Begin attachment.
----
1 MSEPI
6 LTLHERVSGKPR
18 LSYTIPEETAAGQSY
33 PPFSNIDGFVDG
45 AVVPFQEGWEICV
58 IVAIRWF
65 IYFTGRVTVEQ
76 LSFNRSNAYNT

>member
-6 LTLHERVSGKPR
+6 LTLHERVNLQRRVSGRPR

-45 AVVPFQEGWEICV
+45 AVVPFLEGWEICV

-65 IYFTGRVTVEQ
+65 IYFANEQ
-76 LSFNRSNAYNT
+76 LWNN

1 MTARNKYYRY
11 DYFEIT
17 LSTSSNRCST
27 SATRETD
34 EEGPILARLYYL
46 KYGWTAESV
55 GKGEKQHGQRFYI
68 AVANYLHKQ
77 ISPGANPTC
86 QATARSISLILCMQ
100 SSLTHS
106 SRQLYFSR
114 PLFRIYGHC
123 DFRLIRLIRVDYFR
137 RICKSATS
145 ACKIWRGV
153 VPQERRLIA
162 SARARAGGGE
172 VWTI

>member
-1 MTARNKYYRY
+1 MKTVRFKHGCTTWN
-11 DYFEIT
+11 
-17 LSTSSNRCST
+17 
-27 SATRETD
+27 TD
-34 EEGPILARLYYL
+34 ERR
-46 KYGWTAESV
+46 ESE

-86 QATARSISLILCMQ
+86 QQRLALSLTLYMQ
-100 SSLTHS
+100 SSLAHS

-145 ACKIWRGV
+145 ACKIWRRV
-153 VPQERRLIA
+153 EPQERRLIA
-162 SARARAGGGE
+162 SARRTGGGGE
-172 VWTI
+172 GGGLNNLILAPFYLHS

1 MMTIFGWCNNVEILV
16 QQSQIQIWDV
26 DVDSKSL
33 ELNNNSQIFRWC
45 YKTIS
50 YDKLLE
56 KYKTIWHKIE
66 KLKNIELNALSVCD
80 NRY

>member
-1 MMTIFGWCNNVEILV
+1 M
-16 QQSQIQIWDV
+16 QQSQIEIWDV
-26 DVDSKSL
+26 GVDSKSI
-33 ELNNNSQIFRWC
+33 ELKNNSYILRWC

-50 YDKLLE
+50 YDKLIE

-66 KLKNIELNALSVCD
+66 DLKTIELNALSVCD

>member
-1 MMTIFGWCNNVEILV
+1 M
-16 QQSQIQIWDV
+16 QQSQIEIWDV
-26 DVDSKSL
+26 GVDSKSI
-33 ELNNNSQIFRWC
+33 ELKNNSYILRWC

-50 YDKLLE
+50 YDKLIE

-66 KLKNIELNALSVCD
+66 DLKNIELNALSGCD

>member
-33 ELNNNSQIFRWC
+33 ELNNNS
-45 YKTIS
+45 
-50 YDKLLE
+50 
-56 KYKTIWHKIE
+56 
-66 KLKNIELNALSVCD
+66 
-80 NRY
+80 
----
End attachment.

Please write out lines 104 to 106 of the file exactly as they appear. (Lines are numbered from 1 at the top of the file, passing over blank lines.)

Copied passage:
-56 KYKTIWHKIE
+56 
-66 KLKNIELNALSVCD